OPEC : OPEC Statement to the 5th Conference of the Parties to the UN Framework Convention on Climate Change - Bonn, October-November 1999

OPEC Statement to the 5th Conference of the Parties to the UN Framework Convention on Climate Change - Bonn, October-November 1999

By Dr Shokri Ghanem, Director, Research Division, In Charge of the OPEC Secretariat

High-level Segment, Bonn, Germany, October 25–November 5, 1999

Excellencies, ladies and gentlemen,

As we stand on the threshold of the 21st century, OPEC's Member Countries maintain a keen interest in the progress of the international climate change negotiations. While wishing to preserve the integrity of the environment at global and regional levels for current and future generations, we stress that, at the same time, a sense of equity across all nations must prevail. In short, there must be no net winners and no net losers from these negotiations, as they run their course.

It is essential not to lose sight of other broader issues, particularly those affecting the destiny of countries from the developing world. Among these are most of the world's oil-exporting nations.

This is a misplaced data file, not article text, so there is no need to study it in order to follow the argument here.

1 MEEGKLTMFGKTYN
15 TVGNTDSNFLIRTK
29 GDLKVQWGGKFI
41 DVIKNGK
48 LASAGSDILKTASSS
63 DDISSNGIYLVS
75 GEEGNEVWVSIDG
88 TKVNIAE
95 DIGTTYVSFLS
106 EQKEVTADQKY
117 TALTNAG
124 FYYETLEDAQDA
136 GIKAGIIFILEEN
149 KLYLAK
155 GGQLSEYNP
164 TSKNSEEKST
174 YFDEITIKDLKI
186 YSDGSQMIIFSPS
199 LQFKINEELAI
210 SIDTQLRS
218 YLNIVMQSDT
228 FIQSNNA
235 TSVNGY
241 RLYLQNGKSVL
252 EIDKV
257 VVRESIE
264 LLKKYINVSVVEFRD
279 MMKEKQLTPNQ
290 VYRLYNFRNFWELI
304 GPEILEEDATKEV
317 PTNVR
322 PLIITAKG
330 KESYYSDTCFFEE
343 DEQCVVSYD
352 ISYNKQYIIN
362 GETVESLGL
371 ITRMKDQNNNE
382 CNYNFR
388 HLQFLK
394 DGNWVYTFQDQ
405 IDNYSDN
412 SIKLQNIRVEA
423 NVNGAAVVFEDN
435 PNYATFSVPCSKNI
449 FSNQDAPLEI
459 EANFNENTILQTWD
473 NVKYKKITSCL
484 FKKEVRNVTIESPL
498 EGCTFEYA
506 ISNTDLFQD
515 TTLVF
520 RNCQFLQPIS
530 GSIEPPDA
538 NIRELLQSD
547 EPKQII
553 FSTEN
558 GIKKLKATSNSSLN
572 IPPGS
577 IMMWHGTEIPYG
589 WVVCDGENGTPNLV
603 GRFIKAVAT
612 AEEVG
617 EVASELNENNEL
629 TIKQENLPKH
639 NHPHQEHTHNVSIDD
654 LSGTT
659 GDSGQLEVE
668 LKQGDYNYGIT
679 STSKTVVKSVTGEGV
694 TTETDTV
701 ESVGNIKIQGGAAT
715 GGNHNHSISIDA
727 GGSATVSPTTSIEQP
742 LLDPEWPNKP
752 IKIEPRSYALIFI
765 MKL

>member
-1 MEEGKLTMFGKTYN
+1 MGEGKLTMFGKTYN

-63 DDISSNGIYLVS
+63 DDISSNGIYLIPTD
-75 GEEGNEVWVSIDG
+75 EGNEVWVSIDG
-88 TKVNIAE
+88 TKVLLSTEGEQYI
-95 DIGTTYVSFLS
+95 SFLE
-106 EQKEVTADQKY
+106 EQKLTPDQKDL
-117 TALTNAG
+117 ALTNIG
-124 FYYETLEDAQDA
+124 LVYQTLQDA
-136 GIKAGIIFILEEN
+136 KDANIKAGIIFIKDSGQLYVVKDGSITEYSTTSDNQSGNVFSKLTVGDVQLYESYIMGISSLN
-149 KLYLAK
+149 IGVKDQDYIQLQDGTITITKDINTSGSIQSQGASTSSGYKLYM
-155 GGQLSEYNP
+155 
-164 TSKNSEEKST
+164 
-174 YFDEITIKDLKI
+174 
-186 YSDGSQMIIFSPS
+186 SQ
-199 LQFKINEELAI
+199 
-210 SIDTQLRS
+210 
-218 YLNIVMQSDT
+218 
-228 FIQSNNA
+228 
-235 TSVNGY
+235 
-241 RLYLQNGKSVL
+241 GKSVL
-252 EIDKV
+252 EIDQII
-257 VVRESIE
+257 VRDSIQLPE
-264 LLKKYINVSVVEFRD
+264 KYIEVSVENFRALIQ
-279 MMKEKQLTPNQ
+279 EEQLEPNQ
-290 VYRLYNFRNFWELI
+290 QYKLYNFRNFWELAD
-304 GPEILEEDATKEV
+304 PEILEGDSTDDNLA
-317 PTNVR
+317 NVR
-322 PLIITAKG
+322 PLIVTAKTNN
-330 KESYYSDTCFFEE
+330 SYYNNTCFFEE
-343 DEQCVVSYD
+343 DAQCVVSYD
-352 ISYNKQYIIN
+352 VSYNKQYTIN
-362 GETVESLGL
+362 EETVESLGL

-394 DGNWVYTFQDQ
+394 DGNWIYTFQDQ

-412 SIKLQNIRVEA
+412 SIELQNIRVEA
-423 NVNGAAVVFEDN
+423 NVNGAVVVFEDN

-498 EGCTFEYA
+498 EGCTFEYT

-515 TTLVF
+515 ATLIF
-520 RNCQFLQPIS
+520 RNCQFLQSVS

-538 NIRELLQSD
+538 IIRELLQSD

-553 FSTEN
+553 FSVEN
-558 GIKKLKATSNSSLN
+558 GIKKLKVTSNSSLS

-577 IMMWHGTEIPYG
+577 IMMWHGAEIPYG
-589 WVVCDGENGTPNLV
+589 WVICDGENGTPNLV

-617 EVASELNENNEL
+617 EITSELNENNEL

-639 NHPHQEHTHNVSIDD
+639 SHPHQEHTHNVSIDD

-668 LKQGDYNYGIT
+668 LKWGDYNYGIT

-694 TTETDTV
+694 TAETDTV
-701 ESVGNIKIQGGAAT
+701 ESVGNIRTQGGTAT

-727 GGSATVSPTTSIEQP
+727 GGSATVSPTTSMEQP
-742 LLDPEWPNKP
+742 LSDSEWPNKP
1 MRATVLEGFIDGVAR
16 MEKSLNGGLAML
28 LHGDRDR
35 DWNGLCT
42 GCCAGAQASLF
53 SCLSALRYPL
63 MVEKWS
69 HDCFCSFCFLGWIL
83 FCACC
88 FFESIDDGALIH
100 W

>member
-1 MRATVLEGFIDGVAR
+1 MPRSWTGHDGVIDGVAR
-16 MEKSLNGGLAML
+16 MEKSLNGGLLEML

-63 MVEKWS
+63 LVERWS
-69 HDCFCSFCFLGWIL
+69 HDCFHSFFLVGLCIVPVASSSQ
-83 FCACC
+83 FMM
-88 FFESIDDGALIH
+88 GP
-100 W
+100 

As it stands, the Kyoto Protocol, if fully implemented, would lead to a dramatic loss of revenue for oil-exporting developing countries, including OPEC's own Members. The financial impact on our countries has been estimated at tens of billions of US dollars per year, according to OPEC's calculations. Similar conclusions were reached in the studies presented at the UNFCCC Expert Workshop held in Bonn in September, which focused on the implementation of Articles 4.8 and 4.9 of the Framework Convention and Articles 2.3 and 3.14 of the protocol.

Sometimes, when numbers become too large, they become abstracted from reality. For oil-producing developing countries, the numbers involved in the likely revenue loss would strike at the very heart of their economic and social infrastructures, entailing huge cutbacks in such vital services as education and health care. For some, it would mean a demoralising retraction of the tentative steps they have been able to take in developing their economies.

A sizeable revenue loss might also deprive oil-exporting nations of the funds required to provide sufficient production capacity to meet the call on oil in the new century, even with the reduced size of this call as a result of the protocol measures and even in the present more integrated state of the global hydrocarbons industry. Therefore, our Member Countries call upon all the Parties involved in the negotiations to bear the above factors in mind and ensure that they proceed in an equitable manner, balancing the direct issues-at-hand with the broader considerations of the global economy, in particular the plight of the oil-exporting developing nations. In this light, it is imperative that all the climate change issues are addressed with equal importance and urgency, as was foreseen in the Buenos Aires Plan of Action.

Thank you very much for your attention.